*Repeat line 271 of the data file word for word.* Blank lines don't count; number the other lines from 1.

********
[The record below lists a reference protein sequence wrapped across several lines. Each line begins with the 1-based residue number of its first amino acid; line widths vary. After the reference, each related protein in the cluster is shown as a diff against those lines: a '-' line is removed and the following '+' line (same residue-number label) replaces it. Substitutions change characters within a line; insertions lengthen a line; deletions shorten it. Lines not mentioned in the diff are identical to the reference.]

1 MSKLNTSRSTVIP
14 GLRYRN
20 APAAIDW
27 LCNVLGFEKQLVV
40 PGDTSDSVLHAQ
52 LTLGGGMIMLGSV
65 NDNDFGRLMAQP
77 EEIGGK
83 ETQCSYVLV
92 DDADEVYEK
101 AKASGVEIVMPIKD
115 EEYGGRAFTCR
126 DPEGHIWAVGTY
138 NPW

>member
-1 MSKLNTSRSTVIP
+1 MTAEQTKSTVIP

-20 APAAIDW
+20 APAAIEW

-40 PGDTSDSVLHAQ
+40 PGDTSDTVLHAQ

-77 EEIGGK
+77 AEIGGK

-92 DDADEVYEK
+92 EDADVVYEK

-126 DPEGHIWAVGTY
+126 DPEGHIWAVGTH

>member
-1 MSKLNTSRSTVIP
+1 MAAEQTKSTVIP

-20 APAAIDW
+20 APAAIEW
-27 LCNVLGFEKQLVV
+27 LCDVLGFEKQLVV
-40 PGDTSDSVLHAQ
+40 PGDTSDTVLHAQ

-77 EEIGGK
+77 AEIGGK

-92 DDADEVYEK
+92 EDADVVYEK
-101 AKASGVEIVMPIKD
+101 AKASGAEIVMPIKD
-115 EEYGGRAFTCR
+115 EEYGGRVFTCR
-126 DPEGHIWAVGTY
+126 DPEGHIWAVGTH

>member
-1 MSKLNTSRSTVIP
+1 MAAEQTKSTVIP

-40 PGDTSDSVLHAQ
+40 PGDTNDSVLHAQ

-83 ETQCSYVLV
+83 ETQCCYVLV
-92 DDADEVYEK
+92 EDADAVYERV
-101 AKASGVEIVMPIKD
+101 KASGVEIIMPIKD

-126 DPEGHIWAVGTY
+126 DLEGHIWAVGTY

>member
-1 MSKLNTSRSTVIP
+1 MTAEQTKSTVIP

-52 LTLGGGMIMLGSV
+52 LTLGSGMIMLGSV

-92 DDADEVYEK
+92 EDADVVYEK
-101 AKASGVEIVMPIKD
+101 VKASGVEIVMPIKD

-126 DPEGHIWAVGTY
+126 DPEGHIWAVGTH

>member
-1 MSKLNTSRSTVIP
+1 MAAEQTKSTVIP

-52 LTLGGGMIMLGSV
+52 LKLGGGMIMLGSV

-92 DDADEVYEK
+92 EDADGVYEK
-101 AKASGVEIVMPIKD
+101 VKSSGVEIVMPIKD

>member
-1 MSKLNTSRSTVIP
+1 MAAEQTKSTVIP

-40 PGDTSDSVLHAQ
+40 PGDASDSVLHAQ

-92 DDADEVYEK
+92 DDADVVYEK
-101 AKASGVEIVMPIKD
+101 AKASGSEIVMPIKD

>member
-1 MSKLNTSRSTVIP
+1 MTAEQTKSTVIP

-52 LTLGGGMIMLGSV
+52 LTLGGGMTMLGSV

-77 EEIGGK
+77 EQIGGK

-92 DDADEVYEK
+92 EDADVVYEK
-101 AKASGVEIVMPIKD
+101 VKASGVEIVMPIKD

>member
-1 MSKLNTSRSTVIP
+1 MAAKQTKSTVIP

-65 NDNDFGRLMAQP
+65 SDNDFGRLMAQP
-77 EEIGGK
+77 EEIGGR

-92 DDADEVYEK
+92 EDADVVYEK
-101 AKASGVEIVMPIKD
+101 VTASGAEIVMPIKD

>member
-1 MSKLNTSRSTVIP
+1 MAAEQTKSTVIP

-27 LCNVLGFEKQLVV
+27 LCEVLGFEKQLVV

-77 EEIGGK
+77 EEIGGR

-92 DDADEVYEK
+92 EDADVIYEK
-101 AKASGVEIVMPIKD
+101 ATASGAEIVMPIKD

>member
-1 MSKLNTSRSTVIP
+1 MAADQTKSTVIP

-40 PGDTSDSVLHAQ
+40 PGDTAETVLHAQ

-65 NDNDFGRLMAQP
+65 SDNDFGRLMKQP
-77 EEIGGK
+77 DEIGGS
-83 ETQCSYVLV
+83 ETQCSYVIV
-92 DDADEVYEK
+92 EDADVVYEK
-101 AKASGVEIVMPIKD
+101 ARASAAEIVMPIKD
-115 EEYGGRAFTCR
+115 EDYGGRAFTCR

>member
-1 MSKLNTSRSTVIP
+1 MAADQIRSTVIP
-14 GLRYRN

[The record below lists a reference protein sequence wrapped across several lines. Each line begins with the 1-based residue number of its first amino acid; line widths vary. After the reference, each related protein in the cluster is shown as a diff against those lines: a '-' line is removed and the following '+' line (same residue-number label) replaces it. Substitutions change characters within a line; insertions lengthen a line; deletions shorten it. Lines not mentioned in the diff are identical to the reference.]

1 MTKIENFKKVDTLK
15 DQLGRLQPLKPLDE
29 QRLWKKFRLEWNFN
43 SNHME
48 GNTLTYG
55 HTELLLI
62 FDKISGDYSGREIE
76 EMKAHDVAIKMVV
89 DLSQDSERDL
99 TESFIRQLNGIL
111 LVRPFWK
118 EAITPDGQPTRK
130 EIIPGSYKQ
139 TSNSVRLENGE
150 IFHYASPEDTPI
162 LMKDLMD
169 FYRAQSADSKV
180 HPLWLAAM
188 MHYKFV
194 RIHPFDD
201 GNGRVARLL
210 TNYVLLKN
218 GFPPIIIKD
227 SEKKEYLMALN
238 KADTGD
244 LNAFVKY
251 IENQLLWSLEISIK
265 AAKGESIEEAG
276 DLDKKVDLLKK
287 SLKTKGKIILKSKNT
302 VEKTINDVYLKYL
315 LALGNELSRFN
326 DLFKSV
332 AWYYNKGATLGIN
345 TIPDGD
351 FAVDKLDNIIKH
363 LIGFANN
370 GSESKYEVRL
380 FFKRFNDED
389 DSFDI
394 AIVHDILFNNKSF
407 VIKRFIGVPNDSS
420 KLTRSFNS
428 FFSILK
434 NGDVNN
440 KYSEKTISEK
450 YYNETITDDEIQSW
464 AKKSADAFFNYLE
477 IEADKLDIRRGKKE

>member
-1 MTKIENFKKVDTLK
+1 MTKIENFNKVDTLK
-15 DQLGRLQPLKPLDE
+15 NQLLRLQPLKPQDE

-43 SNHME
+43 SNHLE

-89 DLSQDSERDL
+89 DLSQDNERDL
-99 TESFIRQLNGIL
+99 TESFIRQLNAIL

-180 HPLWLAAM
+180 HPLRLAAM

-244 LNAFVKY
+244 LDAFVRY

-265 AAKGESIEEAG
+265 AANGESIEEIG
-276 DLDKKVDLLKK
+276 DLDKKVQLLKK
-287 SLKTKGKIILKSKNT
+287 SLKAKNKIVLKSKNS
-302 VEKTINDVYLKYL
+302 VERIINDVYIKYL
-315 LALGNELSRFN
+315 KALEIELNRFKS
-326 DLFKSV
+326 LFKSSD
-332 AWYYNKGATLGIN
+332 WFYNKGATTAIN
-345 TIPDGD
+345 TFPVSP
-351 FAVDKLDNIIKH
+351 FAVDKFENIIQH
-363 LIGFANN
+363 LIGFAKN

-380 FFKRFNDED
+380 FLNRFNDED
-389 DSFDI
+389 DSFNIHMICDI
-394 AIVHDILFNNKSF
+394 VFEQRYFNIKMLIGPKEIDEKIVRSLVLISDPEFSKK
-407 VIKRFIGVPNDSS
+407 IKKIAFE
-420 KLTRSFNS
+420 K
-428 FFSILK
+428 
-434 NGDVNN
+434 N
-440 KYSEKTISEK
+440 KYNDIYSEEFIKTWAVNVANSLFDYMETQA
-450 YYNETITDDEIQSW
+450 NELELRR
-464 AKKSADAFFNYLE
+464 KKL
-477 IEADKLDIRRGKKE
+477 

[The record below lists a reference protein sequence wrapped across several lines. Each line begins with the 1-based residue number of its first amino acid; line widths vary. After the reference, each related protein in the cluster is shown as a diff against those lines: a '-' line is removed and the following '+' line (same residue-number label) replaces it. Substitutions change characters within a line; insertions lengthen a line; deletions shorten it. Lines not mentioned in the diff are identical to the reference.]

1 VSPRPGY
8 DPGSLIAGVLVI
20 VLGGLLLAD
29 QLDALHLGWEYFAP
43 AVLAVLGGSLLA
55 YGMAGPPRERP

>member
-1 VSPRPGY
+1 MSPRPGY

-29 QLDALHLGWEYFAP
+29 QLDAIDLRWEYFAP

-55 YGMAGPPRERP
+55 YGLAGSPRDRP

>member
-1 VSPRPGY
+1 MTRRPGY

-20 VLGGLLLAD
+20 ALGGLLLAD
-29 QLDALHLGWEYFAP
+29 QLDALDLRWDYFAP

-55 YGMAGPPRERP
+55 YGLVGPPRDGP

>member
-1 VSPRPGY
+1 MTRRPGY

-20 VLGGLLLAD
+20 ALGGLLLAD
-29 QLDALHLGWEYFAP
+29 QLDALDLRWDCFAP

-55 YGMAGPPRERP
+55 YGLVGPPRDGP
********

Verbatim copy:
+29 QLDALDLRWDYFAP